Sorry will not save us
My friend Jessica Asato of Progress has an interesting post on Labourlist saying that Labour should apologise for a range of policy mistakes (http://www.labourlist.org/why-labour-should-apologise-jessica-asato) and that this might help us win the coming General Election.
I beg to differ.
As regular readers will know, I like to look for excuses to quote Morrissey lyrics, so here goes:
"Sorry Doesn't Help
Sorries pour out of you
All wide-eyed simple smiles
certain to see you through
like a QC full of fake humility
you say:"Oh, please forgive..."
you say:"Oh, live and let live..."
but sorry doesn't help us
and sorry will not save us"
So why won't sorry save Labour?
1) We won't be able to agree on what to say sorry for. Jess picks three issues: over kow-towing to finance, Iraq and lack of constitutional reform. I kind of agree with her about the first, if she means that we didn't prioritise regrowing Britain's manufacturing base, but expecting a PM who was Chancellor for ten years to apologise for policies that gave us ten years of economic growth is not a starter, and whilst I accept Labour should have regulated the City more tightly I'm not going to sign up to anything that implies culpability for the current financial crisis, which was caused by sub-prime mortgage lending in America and nothing to do with UK policies. On the second, there are still a great many of us who think Iraq was the right thing to do and that nit-picking about the decision-making process or conflicting legal advice is the last resort of people who have lost a moral argument. On the third, I'm a great enthusiast for proportional representation, devolution to regions and to councils, and a wholly elected House of Lords. But me and Jess are in a minority on this - most Labour MPs and most of our Cabinet are constitutional conservatives. So trying to choose things to apologise for would split the Party.
2) Voters want positive reasons to vote for a Party, not a public reminder of things they disagreed with in the past. We have enough positive things to say about our record and about our vision. We need to get the narrative of the election focused on those, not stuck in the divisions of the past.
3) The issues Jess picked are not actually that resonant with most voters. We won in 2005 when Iraq was a far more resonant issue, despite losing a large lump of Muslim, student and urban liberal votes to the Lib Dems. Now Iraq is ancient history for most voters, and the groups who went AWOL in 2005 are mainly back on board but we've lost a whole bunch of other voters for whom the economy is the main issue. Constitutional reform is of great interest to people like me and Jess who live in London N post codes but of virtually no interest to either our core vote or the swing voters who decide elections.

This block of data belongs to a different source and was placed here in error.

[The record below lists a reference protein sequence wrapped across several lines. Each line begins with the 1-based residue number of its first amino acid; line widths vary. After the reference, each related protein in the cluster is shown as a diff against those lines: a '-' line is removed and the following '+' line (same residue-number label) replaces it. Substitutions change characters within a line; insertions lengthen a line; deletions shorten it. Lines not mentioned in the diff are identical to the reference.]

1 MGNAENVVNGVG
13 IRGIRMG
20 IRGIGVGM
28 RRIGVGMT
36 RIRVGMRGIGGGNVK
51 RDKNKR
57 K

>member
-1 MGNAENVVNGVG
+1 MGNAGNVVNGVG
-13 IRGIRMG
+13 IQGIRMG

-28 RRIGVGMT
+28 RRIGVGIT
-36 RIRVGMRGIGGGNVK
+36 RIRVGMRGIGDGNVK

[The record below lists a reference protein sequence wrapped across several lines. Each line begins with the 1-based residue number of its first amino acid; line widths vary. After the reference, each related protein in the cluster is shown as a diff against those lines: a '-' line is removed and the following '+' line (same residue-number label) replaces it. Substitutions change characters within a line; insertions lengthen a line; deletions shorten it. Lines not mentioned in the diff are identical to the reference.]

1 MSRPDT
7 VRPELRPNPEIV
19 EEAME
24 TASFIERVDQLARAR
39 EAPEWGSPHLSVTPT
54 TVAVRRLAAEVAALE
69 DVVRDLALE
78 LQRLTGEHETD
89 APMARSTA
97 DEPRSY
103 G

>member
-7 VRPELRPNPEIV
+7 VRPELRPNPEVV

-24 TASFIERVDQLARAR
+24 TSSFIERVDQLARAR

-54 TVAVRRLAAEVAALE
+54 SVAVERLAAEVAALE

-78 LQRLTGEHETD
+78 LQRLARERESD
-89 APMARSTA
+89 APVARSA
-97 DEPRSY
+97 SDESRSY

4) I'm a great advocate of saying "sorry" in politics if you are an individual politician who has made a mistake or changed your judgement on an issue. But for an entire Party to issue a collective mea culpa for judgements that were collectively arrived at after extensive debate is basically to say to the electorate "we're so useless even we can't defend our record. Please kick us even harder on polling day. And you can never trust our judgement again because we can't even trust ourselves to get the big issues right."
5) It's fine for individual MPs and PPCs to distance themselves from unpopular party decisions if they had the moral courage to rebel in the first place. I have no problem with John Denham, who resigned as a minister over Iraq, saying "told you so" or asking his Southampton electors to take his personal stance into consideration. In 2005 I ran as a PPC explicitly condemning two of the three most contentious Labour flagship policies: top-up tuition fees and foundation hospitals. But the party as a whole backing a line, then discovering post hoc it was unpopular or flawed and applying a retrospective u-turn isn't likely to make voters sympathetic - they'll just think we are two-faced and go whichever way the wind blows.
6) The James Crabtree piece that Jess cites claims Cameron has apologised for the past mistakes of the Tories. In fact he hasn't. He's changed the Tory position on some iconic issues but the fundamentals of their economic approach are those of hardline Thatcherism and he has not said anything to indicate contrition for the record of the Thatcher and Major governments.
7) Why focus on one or two things the public didn't like at the expense of the 98% of our record that has been great? There are enough people outside the Labour Party and on our daft wing (Compass et al) highlighting perceived Labour failures without party moderates joining in. We should adopt the slogan (and attitude) of the Swedish Social Democrats which saw them repeatedly returned to power: "Proud but not satisfied".
If we are going to win this year it will be because we, Labour's "true believers", do what our Australian counterparts did to win a fourth term against the odds in 1993, and what Harry Truman did to win a fifth term for the Democrats in 1948: keep our heads high, keep fighting, don't apologise for anything, don't accept the right's narrative about our record, and stick a banner in the ground for our people to rally round.
If we lose then we can either spend four years navel-gazing and debating "where did it all go wrong", which is a strategy guaranteed to split the party and lead us to adopt electorally unpopular policies to make ourselves feel better; or we can establish a narrative that Labour's time in power was great for the party, great for the country, and the sooner we get these Tories kicked out and carry on where we left off, the better.